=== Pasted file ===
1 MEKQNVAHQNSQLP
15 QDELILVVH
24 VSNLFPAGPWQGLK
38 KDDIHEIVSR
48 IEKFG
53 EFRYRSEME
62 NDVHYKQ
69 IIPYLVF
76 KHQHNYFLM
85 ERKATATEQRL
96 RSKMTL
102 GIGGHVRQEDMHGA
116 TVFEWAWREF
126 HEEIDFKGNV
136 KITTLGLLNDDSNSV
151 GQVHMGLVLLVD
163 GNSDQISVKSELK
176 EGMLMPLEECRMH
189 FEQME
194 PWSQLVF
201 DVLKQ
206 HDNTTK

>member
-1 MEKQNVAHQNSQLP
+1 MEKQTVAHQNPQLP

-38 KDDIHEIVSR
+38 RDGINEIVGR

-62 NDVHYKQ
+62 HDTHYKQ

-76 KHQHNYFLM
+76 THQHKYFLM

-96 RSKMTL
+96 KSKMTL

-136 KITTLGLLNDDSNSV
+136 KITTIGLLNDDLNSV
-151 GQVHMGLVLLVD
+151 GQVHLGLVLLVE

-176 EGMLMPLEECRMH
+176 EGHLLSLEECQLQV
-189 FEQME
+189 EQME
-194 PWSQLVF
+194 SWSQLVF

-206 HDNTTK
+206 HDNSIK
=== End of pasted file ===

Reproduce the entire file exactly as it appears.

1 MEKQNVAHQNSQLP
15 QDELILVVH
24 VSNLFPAGPWQGLK
38 KDDIHEIVSR
48 IEKFG
53 EFRYRSEME
62 NDVHYKQ
69 IIPYLVF
76 KHQHNYFLM
85 ERKATATEQRL
96 RSKMTL
102 GIGGHVRQEDMHGA
116 TVFEWAWREF
126 HEEIDFKGNV
136 KITTLGLLNDDSNSV
151 GQVHMGLVLLVD
163 GNSDQISVKSELK
176 EGMLMPLEECRMH
189 FEQME
194 PWSQLVF
201 DVLKQ
206 HDNTTK

>member
-1 MEKQNVAHQNSQLP
+1 MEKQTVAHQNPQLP

-38 KDDIHEIVSR
+38 RDGINEIVGR

-62 NDVHYKQ
+62 HDTHYKQ

-76 KHQHNYFLM
+76 THQHKYFLM

-96 RSKMTL
+96 KSKMTL

-136 KITTLGLLNDDSNSV
+136 KITTIGLLNDDLNSV
-151 GQVHMGLVLLVD
+151 GQVHLGLVLLVE

-176 EGMLMPLEECRMH
+176 EGHLLSLEECQLQV
-189 FEQME
+189 EQME
-194 PWSQLVF
+194 SWSQLVF

-206 HDNTTK
+206 HDNSIK